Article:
Buck Off will be followed by new Jamborees every other month, including a salute to Loretta Lynn on October 4, with celebrations of Johnny Paycheck and the Stanley Brothers planned to follow.

Enjoy the ND archives? Consider making a donation with PayPal or send a check to:
No Depression, 460 Bush St., San Francisco, CA 94108

Discuss

Did you enjoy this article? Start a discussion about it, or find out what others are saying in the No Depression Community forum.

Join the Discussion »

Find out what's going on in roots music. Share concert photos and videos, learn about new artists, blog about the music you love.

Join the No Depression Community »

Originally Featured in Issue #35 Sept-Oct 2001

Buy our history before it’s gone!

Each issue is artfully designed and packed full of great photos that you don‘t get online. Visit the No Depression store to own a piece of history.

Visit the No Depression Store »


From the Blogs

  • Ray LaMontagne at the Woods at Fontanel (Nashville, Tenn. – July 25, 2014)
    Ray LaMontagne writes great songs and makes great records. And that's certainly no small feat. His live shows, though, while being technically and musically superlative, really don't leave the audience with a whole lot to hang on to other than the technique and the music. There's no personal engagement on LaMontagne's part. It's as i […]
  • Freight Train Boogie Show #264 features new music from Old Crow Medicine Show, Carolina Story, Yvette Landry and The Sweet Potatoes
    FTB Show #264 features the new album by Old Crow Medicine Show called Remedy.  Also new music from Carolina Story, Yvette Landry and The Sweet Potatoes. Here's the iTunes link to subscribe to the FTB podcasts.  Here's the direct link to … […]
  • Vancouver International Folk Festival Day Two (Jericho Beach, Vancouver, BC - July 19th, 2014)
    While Friday night at the Vancouver Folk Festival focuses on main stage performances, the rest of the weekend on the sprawling festival grounds of Jericho Beach is as notable for its smaller workshop performances. This was especially true this year. This particular Saturday started with the official public announcement of Joan Baez's cancellation. Perha […]
  • Joshua Powell & the Great Train Robbery - Man Is Born for Trouble (Album Review)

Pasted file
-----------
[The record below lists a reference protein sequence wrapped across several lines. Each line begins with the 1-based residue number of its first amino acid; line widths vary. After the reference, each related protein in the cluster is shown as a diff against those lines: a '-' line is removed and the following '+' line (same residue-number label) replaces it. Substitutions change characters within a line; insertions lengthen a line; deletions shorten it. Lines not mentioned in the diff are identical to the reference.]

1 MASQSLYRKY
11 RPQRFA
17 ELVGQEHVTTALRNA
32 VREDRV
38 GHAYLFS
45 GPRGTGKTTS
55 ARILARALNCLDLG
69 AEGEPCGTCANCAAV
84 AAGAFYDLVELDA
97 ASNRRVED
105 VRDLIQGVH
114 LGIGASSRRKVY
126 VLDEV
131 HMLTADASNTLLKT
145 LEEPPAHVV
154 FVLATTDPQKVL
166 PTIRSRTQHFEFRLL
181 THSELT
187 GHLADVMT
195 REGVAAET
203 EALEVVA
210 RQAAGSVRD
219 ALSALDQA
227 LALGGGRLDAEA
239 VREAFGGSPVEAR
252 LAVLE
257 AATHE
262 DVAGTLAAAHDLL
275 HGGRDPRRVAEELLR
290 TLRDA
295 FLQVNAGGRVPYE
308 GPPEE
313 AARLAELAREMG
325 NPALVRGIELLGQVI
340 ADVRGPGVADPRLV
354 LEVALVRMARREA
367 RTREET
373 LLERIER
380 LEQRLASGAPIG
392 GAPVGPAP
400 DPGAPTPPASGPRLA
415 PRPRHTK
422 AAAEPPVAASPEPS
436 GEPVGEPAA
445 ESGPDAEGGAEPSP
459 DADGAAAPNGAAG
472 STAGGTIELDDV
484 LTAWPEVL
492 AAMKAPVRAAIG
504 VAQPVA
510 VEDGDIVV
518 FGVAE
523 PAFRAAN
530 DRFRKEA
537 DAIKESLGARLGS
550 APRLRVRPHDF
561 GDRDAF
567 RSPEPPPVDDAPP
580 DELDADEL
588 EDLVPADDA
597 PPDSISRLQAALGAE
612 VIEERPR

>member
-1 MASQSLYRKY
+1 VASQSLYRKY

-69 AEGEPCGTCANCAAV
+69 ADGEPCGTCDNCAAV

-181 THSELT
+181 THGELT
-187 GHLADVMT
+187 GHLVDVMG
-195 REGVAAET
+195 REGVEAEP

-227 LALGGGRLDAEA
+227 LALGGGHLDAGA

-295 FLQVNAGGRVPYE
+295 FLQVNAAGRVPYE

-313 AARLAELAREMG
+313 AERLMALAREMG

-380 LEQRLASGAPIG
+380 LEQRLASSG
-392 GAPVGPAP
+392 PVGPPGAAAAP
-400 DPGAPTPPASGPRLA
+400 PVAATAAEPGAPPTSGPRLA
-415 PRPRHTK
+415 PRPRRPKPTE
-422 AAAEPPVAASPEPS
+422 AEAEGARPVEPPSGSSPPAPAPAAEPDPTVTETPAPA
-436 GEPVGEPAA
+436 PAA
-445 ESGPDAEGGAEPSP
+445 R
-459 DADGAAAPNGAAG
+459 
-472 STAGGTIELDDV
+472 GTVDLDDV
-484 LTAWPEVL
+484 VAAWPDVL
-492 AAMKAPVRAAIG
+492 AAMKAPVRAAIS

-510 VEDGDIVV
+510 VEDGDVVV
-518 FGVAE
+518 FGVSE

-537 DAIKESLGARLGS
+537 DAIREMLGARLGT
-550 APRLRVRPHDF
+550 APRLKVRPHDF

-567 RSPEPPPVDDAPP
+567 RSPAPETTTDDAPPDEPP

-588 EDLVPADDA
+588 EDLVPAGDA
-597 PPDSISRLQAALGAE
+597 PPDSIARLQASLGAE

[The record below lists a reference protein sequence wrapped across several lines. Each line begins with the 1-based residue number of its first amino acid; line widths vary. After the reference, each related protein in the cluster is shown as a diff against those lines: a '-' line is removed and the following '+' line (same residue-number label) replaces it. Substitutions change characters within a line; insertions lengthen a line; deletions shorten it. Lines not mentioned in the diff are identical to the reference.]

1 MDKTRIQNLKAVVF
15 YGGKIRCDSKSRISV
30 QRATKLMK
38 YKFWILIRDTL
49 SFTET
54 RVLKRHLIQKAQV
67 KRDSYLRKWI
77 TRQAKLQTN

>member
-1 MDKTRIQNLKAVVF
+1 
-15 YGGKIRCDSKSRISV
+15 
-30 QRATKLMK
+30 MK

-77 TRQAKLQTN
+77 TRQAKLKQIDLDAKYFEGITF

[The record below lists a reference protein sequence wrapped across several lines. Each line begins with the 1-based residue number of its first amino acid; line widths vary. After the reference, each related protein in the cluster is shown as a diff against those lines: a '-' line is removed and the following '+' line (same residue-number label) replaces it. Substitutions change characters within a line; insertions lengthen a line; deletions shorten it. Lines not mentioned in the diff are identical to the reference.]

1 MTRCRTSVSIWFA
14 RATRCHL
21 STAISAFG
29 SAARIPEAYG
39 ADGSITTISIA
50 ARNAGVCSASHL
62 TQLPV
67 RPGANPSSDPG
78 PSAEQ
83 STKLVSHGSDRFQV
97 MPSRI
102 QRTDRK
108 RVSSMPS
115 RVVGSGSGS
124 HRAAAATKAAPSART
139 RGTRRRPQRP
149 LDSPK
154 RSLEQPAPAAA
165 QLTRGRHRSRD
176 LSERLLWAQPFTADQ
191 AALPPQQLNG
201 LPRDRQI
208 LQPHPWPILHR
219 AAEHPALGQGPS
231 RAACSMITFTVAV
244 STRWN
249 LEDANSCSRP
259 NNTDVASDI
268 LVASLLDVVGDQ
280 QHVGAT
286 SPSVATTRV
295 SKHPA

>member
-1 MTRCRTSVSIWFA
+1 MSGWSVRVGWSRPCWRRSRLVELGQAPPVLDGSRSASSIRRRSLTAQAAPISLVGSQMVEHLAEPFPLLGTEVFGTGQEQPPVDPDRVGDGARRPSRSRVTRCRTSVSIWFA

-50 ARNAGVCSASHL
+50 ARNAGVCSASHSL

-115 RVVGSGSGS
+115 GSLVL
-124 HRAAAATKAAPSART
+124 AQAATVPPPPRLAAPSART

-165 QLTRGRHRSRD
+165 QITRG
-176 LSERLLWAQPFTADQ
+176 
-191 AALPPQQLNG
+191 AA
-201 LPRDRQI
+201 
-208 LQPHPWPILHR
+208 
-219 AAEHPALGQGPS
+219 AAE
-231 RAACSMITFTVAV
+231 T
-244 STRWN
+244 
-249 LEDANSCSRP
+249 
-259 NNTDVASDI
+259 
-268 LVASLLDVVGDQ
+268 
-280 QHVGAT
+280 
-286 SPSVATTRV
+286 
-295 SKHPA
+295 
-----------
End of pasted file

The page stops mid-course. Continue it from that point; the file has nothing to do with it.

The origin story of Joshua Powell & the Great Train Robbery is pivotal for an appreciation of Powell’s music. The name, inspired by the 1903 film The Great Train Robbery, the first silent western committed to celluloid, evokes Powell’s affinity for history, American aestheticism, and art that has passed through generations and endured technological revol […]
  • By the Time You Read This, It'll Be Over: A Pre-Newport Ramble
    Missing the first night -- likely the best of the three, given my taste and interest -- is sort of a bummer. But, on the other hand there's still two more days and nights to wander around the festival site, to hopefully discover a new act or the reinvention of something old. And, to be completely honest, the music and performances will run second to jus […]
  • Well Crafted, The “Not To Be Missed” Music Festival of 2014
    Shaker Village of Pleasant Hill located in pristine Harrodsburg, Kentucky plays host to what is shaping up to be the best Americana music festival of 2014.  Well Crafted, August 8-9 2014, couples some of the best musical talent in our beloved scene with the fine frothy libations of Kentucky’s local Craft Beer creators.  Shaker Steps Productions’ Derek Feldma […]

Shop Amazon by clicking through this logo to support NoDepression.com. We get a percentage of every purchase you make!


Subscribe To the No Depression Newsletter

Subscribe to the No Depression Newsletter